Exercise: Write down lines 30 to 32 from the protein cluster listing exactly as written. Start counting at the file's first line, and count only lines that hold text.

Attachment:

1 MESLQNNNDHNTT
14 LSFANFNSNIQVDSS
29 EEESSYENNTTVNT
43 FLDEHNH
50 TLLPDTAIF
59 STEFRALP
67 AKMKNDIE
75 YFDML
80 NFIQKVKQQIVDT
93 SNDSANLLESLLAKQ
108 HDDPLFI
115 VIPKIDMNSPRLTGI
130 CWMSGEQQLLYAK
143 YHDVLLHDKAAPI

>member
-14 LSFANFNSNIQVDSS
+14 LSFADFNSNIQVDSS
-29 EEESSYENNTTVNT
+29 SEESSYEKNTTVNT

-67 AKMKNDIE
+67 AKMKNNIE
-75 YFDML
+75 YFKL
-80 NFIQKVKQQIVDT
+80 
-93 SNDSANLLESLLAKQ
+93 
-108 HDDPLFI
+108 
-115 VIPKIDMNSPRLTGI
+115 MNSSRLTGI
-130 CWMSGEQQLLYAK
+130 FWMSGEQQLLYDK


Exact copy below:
-115 VIPKIDMNSPRLTGI
+115 MNSSRLTGI
-130 CWMSGEQQLLYAK